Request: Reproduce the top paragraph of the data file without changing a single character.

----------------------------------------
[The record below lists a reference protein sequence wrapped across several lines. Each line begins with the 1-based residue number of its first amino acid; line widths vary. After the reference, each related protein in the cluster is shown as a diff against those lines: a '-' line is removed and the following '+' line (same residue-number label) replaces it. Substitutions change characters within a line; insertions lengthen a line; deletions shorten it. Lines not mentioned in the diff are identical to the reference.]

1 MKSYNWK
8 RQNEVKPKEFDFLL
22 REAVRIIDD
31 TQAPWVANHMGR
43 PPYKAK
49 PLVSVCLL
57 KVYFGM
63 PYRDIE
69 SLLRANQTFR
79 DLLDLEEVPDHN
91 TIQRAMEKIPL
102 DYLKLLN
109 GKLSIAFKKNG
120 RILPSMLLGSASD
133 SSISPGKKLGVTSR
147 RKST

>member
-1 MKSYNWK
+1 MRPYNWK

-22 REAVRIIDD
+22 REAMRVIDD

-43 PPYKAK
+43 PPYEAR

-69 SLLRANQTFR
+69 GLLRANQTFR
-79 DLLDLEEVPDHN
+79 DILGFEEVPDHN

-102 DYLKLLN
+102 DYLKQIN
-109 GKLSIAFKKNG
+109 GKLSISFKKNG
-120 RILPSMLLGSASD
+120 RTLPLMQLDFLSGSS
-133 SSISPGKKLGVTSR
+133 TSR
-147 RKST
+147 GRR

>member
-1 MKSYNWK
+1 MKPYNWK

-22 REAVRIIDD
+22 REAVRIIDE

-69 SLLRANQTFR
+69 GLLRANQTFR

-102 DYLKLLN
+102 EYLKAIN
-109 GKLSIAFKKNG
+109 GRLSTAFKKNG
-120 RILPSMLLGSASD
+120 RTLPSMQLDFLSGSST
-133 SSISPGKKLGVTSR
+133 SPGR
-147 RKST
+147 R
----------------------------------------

[The record below lists a reference protein sequence wrapped across several lines. Each line begins with the 1-based residue number of its first amino acid; line widths vary. After the reference, each related protein in the cluster is shown as a diff against those lines: a '-' line is removed and the following '+' line (same residue-number label) replaces it. Substitutions change characters within a line; insertions lengthen a line; deletions shorten it. Lines not mentioned in the diff are identical to the reference.]